As it happens, the xG plays out just like the game did. Each scored from a big chance just outside the six-yard box and a small chance from outside the big box. Their small chance was even less likely than ours, but their big chance was, uh, bigger. They packed their penalty area well, as you can see from the scattering of shots taken that were basically just “toss it in the mixer” moments that didn’t happen to be crosses. But the Seagulls also stayed wide on us, which limited the effectiveness and number of said crosses. Trent Alexander-Arnold did even more of his recent trend of shifting in toward the center, which meant less service from outside (it will be so nice when we can move Hendo back to his usual right-side #8 spot), but Andy Robertson was also limited, as Solly March and Joel Veltman combined to cover most of his usual avenues. That’s in tune with the general observation that we were simply a lot slower in this match than we were against ManU. Brighton does a better job of clogging the middle and covering passing lanes, but there was definitely a lag in our usual passing approach. We just couldn’t seem to keep the ball moving and, eventually, Brighton preyed on that. Opta was piling on by pointing out that this was the 250th time that LFC have led a PL match by two or more goals, but only the sixth time that we haven’t gone on to win the match (the third time under Jürgen Klopp, incidentally.) That kind of puts the lie to the old “2-0 leads are the most dangerous”, even if this match did play out exactly as that meme presupposes. That was the macro side of the study in contrasts. Here’s a micro side:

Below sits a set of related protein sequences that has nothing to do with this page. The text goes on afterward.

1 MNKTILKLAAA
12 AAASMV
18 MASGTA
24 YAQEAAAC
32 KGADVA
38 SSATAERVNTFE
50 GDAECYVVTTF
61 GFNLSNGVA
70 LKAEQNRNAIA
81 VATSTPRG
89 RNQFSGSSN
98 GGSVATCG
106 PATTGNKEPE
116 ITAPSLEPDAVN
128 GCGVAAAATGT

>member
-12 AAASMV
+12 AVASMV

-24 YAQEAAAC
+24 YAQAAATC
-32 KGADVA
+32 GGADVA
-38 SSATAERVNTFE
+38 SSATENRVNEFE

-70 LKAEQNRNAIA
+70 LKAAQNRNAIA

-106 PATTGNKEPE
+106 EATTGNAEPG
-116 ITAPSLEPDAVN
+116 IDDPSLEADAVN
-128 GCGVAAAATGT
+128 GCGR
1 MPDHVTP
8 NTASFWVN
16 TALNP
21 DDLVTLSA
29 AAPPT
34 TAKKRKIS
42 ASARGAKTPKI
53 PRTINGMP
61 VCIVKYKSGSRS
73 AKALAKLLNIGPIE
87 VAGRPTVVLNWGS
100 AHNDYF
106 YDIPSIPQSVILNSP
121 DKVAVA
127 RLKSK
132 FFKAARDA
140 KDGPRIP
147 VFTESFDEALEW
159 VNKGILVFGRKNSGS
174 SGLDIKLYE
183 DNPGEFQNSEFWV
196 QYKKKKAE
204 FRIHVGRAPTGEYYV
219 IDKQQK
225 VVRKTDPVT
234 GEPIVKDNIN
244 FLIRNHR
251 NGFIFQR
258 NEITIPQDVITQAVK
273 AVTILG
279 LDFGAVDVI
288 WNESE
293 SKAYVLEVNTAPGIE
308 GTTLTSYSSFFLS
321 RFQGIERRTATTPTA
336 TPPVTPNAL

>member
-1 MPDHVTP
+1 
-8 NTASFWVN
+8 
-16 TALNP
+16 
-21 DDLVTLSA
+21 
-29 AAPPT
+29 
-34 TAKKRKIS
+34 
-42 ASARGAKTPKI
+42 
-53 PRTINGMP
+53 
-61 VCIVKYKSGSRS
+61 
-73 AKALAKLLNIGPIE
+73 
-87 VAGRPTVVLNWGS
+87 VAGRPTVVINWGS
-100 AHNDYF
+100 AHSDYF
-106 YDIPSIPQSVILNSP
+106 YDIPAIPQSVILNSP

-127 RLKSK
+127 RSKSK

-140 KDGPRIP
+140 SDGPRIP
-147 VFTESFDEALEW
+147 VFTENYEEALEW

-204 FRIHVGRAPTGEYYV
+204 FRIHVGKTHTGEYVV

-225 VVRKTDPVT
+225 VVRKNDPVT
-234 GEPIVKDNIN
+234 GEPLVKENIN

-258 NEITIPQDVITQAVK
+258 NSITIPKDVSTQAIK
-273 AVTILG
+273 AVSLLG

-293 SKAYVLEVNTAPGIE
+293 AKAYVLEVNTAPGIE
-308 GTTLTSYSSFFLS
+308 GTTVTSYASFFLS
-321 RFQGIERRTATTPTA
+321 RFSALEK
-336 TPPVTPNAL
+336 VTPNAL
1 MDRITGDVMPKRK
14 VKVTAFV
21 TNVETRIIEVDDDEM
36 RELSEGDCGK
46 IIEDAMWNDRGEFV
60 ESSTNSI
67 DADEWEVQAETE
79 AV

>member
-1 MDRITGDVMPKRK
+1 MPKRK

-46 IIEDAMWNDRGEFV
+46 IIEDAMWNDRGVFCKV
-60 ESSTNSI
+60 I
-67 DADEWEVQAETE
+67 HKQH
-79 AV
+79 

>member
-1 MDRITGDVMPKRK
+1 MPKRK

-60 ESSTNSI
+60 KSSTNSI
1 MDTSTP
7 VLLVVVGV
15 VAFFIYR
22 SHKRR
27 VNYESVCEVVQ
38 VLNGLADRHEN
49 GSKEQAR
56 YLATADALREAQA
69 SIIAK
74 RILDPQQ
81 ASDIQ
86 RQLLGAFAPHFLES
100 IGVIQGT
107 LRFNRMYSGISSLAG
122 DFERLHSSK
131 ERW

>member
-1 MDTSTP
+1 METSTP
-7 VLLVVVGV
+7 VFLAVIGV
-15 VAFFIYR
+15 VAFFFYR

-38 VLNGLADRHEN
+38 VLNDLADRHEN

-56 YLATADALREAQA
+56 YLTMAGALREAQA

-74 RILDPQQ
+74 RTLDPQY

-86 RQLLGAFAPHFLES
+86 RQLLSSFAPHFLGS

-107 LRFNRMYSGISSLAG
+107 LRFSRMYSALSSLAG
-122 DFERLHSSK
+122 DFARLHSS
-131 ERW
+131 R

This tweet is accurate in that, by the numbers, Ibrahima Konaté played pretty well. But if you watched the match, you would’ve seen several moments where his ventures forward (which our CBs, especially on the right side (i.e. not Virgil Van Dijk) are encouraged to do) left gaps behind that our midfield trio allowed Brighton to exploit. Jürgen mentioned our inability to defend the half-spaces and that’s what he meant. So, it’s fair to say that, by the numbers, Ibra played well. But his approach also exposed us, while not being entirely his fault. Team game, yo. Another contrast:
That “completely isolated” observation is highlighted by the low number of passes. Not only was the midfield losing the ball into gaps, but they also weren’t able to get the ball forward to Mo in the second half. Now, we all know that Hendo isn’t the ideal in the #6, but he’s also able to produce some brilliant games, as last week’s effort against ManU showed. But that’s also because ManU is a perfect example of a bunch of individuals on a pitch, which is the antithesis of what Brighton are. But the other problem is that, again, Curtis and Bob didn’t play well, and Ox just doesn’t seem to have what’s needed to make our passing game function. Yes, his cross for Sadio Mané was brilliant. He can do stuff like that when given the space to operate, but when it comes to holding and recycling the ball and defending those half-spaces, well… Let’s just say that he’s no Gini Wijnaldum.
Disappointing result, but at least it’s a point? Some of our guys didn’t play well, but they’re still our guys? (YNWA!) Just one match, there’s a long way to go and we’re still in second place? Yeah. Any of those are decent reactions. But this match did play out pretty similarly to the draw with Brentford, in that the opposition, despite falling behind, kept driving and eventually matched and exceeded our intensity to get something out of the game that, on paper, they likely shouldn’t have. We have some defensive issues that will hopefully be alleviated by getting Fab and Thiago available again. We’re in the driver’s seat in our Champions League group, but it would be nice to lock it up on Wednesday against Atleti. After that, we head south to the taxpayer-funded asset for the Hammers and our old pal, Davey Moyes.